Examples of “surplus” areas, where harbor-related functions have diminished over time in smaller coastal towns. These areas have transformative potential for climate adaptation and increasing biodiversity, as well as potential for light urbanism and recreation. Source: Field studies 2023-24, Wiberg et al., Aarhus School of Architecture.
Examples of areas in the historical city center close to the harbor in smaller coastal towns. These towns are often struggling with “dead zones” and closed shops. However, they have potential to become revitalised urban spaces. In the harbors, too, there is an array of buildings with transformative potential. Source: Field studies 2023-24. Photo: Katrina Wiberg, Aarhus School of Architecture.

Underestimated Potentials

While coastal cities face an increasing urgency to adapt to rising sea levels, contemporary construction of dense urban development in low-lying coastal ares and flood risk zones exceeds the pace of adaptation measures. Harborfront development often takes place on reclaimed land, such as former wetlands or seabed, which further increases flood risk in areas where climate adaption is already needed, leaving the consequences for future generations. It is time to incorporate dynamic and nature-based solutions into the design of coastal cities.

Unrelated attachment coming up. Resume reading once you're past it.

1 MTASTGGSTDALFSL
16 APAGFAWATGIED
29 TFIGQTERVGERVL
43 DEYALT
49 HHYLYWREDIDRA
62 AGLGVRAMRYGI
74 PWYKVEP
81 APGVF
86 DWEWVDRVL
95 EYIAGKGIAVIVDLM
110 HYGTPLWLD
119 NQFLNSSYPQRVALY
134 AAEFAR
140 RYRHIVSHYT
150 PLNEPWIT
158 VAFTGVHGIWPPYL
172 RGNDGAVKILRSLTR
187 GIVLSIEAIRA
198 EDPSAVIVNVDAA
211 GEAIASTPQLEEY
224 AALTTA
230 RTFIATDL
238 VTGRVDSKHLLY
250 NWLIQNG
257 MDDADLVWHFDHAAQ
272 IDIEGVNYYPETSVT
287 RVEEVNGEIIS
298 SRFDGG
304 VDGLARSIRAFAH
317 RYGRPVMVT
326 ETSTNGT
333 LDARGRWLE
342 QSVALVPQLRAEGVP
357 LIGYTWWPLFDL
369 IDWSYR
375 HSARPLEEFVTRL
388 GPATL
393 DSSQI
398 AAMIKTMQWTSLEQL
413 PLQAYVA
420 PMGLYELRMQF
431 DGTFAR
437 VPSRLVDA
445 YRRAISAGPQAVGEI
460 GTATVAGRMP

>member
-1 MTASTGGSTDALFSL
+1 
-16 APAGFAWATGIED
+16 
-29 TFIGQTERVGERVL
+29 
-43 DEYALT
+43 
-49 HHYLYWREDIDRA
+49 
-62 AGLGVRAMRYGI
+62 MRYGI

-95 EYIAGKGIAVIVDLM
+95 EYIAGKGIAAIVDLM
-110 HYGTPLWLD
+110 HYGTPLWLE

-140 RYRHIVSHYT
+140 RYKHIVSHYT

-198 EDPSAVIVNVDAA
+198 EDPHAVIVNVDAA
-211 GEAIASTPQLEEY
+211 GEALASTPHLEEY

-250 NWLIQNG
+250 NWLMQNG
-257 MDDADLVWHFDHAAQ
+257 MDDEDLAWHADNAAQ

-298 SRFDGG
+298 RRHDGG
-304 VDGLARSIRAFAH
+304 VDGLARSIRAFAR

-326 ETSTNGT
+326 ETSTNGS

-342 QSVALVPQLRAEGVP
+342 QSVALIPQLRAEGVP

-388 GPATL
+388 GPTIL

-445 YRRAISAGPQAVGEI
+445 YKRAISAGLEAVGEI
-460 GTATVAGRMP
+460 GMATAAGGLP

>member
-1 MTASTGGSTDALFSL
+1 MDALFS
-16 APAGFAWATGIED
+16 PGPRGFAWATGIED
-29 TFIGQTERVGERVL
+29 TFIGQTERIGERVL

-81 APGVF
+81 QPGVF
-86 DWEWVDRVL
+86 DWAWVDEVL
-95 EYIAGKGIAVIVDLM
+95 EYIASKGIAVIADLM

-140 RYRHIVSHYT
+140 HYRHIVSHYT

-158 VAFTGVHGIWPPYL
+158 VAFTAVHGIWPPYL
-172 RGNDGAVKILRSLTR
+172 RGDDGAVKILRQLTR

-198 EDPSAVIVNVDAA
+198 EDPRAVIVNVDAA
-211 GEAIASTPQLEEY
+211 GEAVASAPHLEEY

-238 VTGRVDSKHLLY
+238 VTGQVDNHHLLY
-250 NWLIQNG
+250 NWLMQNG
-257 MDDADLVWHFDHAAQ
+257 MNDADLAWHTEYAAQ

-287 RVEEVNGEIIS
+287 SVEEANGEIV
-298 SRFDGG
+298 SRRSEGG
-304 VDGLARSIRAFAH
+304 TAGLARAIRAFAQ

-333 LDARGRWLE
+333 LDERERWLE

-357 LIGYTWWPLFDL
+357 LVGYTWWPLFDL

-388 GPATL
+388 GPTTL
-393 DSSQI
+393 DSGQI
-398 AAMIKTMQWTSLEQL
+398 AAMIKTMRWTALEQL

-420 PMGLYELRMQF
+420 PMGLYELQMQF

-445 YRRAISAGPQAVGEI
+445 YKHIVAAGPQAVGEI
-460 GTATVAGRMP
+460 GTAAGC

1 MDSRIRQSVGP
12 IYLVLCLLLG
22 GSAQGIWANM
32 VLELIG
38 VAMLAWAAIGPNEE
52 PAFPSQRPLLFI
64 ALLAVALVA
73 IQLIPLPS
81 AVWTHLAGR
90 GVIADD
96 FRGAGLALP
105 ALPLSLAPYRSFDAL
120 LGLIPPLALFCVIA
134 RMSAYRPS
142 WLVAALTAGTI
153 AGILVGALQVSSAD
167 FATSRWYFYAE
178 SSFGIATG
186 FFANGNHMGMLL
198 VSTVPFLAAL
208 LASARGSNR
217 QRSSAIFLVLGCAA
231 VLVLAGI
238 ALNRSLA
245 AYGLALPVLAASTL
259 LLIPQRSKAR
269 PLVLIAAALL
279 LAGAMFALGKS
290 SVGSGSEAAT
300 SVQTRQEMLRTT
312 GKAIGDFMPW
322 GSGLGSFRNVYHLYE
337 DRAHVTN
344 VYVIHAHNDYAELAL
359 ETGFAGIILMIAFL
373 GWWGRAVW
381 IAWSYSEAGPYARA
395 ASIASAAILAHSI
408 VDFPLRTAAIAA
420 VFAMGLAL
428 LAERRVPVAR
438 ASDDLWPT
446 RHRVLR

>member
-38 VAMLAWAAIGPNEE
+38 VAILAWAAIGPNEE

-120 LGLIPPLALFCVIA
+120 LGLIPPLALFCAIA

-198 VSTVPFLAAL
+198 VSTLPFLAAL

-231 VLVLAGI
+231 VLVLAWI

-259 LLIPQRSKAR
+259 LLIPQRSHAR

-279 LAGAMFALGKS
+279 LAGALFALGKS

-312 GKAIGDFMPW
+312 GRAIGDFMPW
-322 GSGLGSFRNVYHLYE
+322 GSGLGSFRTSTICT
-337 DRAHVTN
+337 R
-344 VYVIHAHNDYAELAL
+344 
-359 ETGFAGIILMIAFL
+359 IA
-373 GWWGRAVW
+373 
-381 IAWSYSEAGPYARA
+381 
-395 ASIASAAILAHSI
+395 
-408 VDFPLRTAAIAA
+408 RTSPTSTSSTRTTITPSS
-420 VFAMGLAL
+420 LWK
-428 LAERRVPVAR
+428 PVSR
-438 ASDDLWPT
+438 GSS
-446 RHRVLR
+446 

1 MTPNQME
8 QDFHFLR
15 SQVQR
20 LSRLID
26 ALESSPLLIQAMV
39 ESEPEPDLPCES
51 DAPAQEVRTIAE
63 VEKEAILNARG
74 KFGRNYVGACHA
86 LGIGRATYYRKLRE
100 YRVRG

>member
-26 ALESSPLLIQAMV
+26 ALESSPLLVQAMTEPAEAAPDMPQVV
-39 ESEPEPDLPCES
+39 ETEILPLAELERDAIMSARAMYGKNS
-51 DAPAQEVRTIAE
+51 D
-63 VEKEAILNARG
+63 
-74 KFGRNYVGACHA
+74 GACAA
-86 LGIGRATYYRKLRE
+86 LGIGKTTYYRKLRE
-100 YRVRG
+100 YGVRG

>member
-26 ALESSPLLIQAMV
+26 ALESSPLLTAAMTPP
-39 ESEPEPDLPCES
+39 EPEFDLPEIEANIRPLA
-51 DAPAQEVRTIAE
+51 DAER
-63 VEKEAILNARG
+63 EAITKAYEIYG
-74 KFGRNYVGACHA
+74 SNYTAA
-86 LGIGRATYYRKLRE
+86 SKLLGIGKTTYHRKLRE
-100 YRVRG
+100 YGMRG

Examples of underestimated potential and possibilities for transformation, such as for nature-based revitalization of wetlands, in larger areas with few functions close to the city center. Source: Field studies 2023-24. Photo: Katrina Wiberg, Aarhus School of Architecture.

Small towns have considerable transformative capacities. Smaller coastal towns could choose a more contextualized approach to urban development, one focusing on transformation that takes into consideration local and regional landscape characteristics, as well as the existing building stock. If they would, there is significant potential for a renewed, climate-sensitive approach to light urban development with space for both humans and non-human species.